Pier and Scope "coop" (Outhouse) & the way things have evolved...

The only way to see above the trees in my location is to set up the telescope on the deck. Unfortunately, this does very bad things when trying to do a polar alignment since the deck planks flex a bit when you walk from one side of the scope to the other.

In this photo, the deck has been extended and the form for the base of the pier is in place.

Pier base has been poured and the rebar core of the column can be seen going up through the hole in the deck. The base is a 4 foot cube, about 34 inches under ground, 14 inches above ground, weighing an estimated 4 tons. The ground is virgin granite, clay, and shale.
The deck was extended 12 feet in order to honor my wife's request that we not lose any space in the existing deck area.
Once I had measured to see what space must be enclosed, the emerging design very obviously resembled that "little house out back" from more primitive days. So, not being one to tempt the gods of levity, the "scope coop" has been renamed the "outhouse"! Appropriate ornamentation was a must.
Tucked away inside, but quickly ready for action - our 8" LX200. The outhouse is on wheels, and once the critter panel at lower front is removed, it can be wheeled out of the way easily.

The outhouse can be rolled out of the way anywhere on the deck. The pier column weighs an estimated 2.5 tons and was poured with a 3 inch PVC pipe running to below deck. Wiring is run through the pipe, under the deck and into the house. The pier is isolated from the deck to eliminate vibration.

So far, this seems to be a very workable setup - I'll know more after we've used it a couple of months.

My thanks to MAPUG members who offered many suggestions and ideas.

This photo was taken after I added a Takahashi 60 mm f/5.9 scope to the setup.
When I upgraded to a Celestron 11" SCT and a Takahashi 90mm refractor, the original "outhouse" had to be replaced. We don't have a good name for this one..possibly the "monolith" - it certainly isn't as romantic as the "outhouse"! Pictured here is a Williams Optics HD mount.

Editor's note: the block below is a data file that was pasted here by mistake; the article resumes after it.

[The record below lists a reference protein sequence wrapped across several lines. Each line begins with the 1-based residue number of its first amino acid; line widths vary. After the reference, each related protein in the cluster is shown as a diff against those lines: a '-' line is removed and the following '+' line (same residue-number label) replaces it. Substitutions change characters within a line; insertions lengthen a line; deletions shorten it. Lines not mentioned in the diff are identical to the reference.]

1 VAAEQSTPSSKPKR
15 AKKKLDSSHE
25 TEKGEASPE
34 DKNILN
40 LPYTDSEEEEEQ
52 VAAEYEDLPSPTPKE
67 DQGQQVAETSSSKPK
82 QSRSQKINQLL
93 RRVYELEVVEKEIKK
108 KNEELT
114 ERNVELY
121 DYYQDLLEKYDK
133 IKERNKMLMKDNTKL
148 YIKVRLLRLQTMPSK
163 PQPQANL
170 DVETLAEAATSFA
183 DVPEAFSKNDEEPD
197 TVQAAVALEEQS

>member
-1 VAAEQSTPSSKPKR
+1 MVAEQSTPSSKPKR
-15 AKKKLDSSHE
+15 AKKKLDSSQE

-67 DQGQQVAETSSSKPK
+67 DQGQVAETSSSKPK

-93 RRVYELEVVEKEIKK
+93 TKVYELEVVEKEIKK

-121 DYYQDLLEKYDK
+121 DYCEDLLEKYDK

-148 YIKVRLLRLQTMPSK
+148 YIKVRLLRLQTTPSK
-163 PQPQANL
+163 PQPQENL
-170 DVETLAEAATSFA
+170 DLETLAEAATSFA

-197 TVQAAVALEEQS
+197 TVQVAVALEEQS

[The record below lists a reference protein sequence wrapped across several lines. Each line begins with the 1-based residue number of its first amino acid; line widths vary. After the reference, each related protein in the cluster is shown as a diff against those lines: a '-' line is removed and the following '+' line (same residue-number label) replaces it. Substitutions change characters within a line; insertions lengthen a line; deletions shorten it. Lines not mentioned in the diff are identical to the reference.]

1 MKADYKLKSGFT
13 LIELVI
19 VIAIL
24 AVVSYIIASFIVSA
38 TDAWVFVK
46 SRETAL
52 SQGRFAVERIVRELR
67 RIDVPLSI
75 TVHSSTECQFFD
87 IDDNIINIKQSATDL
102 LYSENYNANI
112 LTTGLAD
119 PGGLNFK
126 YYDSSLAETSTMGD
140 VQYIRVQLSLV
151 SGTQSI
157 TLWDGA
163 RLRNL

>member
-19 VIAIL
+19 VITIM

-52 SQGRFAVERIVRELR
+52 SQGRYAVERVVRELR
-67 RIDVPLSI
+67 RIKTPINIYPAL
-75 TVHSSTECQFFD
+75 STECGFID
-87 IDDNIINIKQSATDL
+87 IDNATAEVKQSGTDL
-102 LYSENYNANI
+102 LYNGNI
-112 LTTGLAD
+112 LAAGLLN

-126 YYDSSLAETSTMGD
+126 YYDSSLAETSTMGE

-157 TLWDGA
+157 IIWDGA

This shot shows the shed open and rolled away from the telescope. The newest mount, the Paramount ME1100 is also shown.

Ok, this design (dubbed the "silo") just sort of came to me one day - the idea was to make a larger, but lighter, structure, and to do away with the "let's roll this big tight fitting box around the telescope in the dark without bumping anything" adventures. And yes, it's "laced" together. I also needed to make room for another OTA upgrade without significantly increasing the foot print of the enclosure - the silo seems to have done that.

The lovely model is my wife and astro-mate, Carol.

The silo opens after removing either one or both bungie cords and rolling the halves away from the scope. I often leave one "hinge" in place and just open the silo enough to use the scope. Closing things up is also easy since the cutout for the pier provides self aligning, and there is virtually no danger of hitting the scope or mount.

About to put his "stamp of approval" on the silo is astro-dog, Maxx.

The 2 halves of the silo can be completely separated and rolled to the other end of the deck to really free up space around the scope.
This picture shows the C11, Tak90, ME1100 mount, JMI NGF-S focuser, and ST-2000XM camera.

On March 9, 2004, I replaced the Celestron 11" with this 12.5" f/9 Ritchey-Chretien from Optical Guidance Systems - the tube is wound carbon fiber. First light views were exceptional!

In 2009 I decided I was done with astronomy - for a lot of reasons...well, it wasn't to be so. Since then I've bought and sold several scopes. Among them a C 9.25, an NP101, and this NGT 12.5 from JMI. This was a really nice and fun scope...and portable, too!
So now, as of late 2010, we have a Celestron CGE Pro mount and a Celestron 14" HD Edge scope. That's a William Optics 80mm guide scope on top. Barely visible are the 80 lbs of counter weights!
2011 - Things keep changing. I needed a more portable rig since travel seems to be on the agenda. Takahashi TSA102 f/8 refractor, Stellarvue SV-70 guide/finder scope, STL-11000 and ST-i cameras, on an iOptron ieq45 mount - soon to be equipped with a Telescope Drive Master (TDM).